In the last couple of days I have re-read one of the books I recommended off my spring reading list: Decisive: how to Make Better Choices in Life and Work by Chip Heath & Dan Heath.
My biggest takeaway from the book continues to be that decisions are a means to an end and therefore we want to become better at understanding and then trusting the process we can put in place to inform them.
We are like organizations in that we also create a personal infrastructure around past decisions. If we have found to have good results by doing a certain thing a certain way, we will likely repeat it.
However, as the Heath brothers point out, we owe it to ourselves to engage a simple yet more thoughtful approach, starting with widening our options. Should I go for this move or not? Creates a fairly narrow frame — either do or do not — and lulls us into not considering more creative choices.
I was reading an article the other day about how an entrepreneur figured out how to help a very busy friend publish her story by refocusing his attention from "you need to go through the process of writing" to "publishing as a process." He got a business started out of it and challenged his initial confirmation bias — he resisted the judging thought that his friend was being lazy.
Reality-testing assumptions is a good antidote for that and one of the four core points in the book.
If decisions are a means to an end, how do we take a more informed stance? Say we don't have a crystal ball — we do not, despite the fact that we keep trying — how do we hedge our bets for the future?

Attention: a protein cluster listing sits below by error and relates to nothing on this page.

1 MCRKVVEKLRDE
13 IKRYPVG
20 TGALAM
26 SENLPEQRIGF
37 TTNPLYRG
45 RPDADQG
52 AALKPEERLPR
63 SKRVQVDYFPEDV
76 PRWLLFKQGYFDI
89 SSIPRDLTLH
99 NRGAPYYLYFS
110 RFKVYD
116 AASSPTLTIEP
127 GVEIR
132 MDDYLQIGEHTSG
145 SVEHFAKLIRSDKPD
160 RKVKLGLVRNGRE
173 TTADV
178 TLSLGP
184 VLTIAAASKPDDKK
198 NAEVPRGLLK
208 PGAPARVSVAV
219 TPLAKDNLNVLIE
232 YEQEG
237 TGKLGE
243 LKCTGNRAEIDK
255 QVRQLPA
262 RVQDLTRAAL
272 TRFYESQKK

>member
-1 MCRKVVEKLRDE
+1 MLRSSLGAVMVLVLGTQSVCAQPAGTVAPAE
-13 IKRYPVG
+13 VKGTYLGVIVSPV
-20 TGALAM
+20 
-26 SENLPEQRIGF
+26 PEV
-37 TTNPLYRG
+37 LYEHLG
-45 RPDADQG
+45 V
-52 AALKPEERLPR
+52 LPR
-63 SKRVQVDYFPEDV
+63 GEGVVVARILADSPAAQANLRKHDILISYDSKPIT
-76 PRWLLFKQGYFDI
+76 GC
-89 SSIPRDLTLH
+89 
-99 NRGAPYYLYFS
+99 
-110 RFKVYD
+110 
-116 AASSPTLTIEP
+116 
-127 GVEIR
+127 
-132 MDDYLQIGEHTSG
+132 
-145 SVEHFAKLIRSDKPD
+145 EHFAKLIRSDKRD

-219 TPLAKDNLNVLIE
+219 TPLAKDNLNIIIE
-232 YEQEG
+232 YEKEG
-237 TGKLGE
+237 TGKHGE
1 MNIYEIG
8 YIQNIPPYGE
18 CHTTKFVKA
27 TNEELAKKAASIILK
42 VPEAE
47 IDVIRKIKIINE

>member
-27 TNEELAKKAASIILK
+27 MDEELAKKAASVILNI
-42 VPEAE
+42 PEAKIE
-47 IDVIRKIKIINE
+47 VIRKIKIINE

It turns out a good way to do that is by shifting from trying to predict the future as if it were a point to looking at it as a range, a spectrum within two bookends — a dire scenario and a rosy one. Bookends should not be extreme, just likely to happen. This process helps prepare us to be wrong.
I even found an old friend in the book. Dion Hughes and Mark Johnson have used a technique called “playlist” in their work at Persuasion Arts & Sciences (see an interview with Dion here and a post he authored for this blog Is Your brand the Life of the Party?) to jump start creative and fresh ideas. Since they have solved the problem of creativity many times before, they can act as accelerator for agencies and brands.
Finding someone who has solved your problem is another solid idea. Plus, you probably noticed it, too, we are good at giving advice, rather poor at taking our own.
What does success look like? You will have to get the book to internalize all the pragmatic examples and tools.
When decisions are complex and involve different areas like in an organization that defines itself as “matrixed,” for example, getting buy-in up front is critical to then help speed up implementation. Using testing to experiment options for a simpler decision may be the most valuable way to improve your odds.
The Heath brothers conclude that success depends on the quality of the decisions we make and the quantity of luck we receive. Yes. That, it does.
Valeria is an experienced listener. She designs service and product experiences to help businesses rediscover the value of promises and its effect on relationships and culture. She is also frequent speaker at conferences and companies on a variety of topics. Book her to speak here.